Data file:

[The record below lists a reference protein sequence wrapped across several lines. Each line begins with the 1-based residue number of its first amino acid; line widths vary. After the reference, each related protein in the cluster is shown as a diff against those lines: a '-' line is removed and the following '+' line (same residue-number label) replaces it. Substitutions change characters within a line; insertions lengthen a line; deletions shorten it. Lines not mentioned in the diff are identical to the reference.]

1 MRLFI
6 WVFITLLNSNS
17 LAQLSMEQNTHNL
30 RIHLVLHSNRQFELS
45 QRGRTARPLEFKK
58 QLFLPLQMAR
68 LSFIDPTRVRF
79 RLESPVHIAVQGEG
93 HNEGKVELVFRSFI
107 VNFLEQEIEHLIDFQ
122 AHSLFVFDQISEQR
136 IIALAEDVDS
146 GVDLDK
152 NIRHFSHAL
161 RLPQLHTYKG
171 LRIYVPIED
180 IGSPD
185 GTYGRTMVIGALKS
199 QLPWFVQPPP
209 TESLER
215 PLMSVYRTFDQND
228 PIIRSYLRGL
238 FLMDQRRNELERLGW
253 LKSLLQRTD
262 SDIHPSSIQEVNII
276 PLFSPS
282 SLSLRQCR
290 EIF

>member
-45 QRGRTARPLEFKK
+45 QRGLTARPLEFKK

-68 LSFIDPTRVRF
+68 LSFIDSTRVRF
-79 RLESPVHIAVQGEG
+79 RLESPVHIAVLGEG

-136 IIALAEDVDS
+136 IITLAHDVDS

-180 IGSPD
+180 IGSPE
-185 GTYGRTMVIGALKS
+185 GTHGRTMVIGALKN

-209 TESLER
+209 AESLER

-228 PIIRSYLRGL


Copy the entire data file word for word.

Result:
[The record below lists a reference protein sequence wrapped across several lines. Each line begins with the 1-based residue number of its first amino acid; line widths vary. After the reference, each related protein in the cluster is shown as a diff against those lines: a '-' line is removed and the following '+' line (same residue-number label) replaces it. Substitutions change characters within a line; insertions lengthen a line; deletions shorten it. Lines not mentioned in the diff are identical to the reference.]

1 MRLFI
6 WVFITLLNSNS
17 LAQLSMEQNTHNL
30 RIHLVLHSNRQFELS
45 QRGRTARPLEFKK
58 QLFLPLQMAR
68 LSFIDPTRVRF
79 RLESPVHIAVQGEG
93 HNEGKVELVFRSFI
107 VNFLEQEIEHLIDFQ
122 AHSLFVFDQISEQR
136 IIALAEDVDS
146 GVDLDK
152 NIRHFSHAL
161 RLPQLHTYKG
171 LRIYVPIED
180 IGSPD
185 GTYGRTMVIGALKS
199 QLPWFVQPPP
209 TESLER
215 PLMSVYRTFDQND
228 PIIRSYLRGL
238 FLMDQRRNELERLGW
253 LKSLLQRTD
262 SDIHPSSIQEVNII
276 PLFSPS
282 SLSLRQCR
290 EIF

>member
-45 QRGRTARPLEFKK
+45 QRGLTARPLEFKK

-68 LSFIDPTRVRF
+68 LSFIDSTRVRF
-79 RLESPVHIAVQGEG
+79 RLESPVHIAVLGEG

-136 IIALAEDVDS
+136 IITLAHDVDS

-180 IGSPD
+180 IGSPE
-185 GTYGRTMVIGALKS
+185 GTHGRTMVIGALKN

-209 TESLER
+209 AESLER

-228 PIIRSYLRGL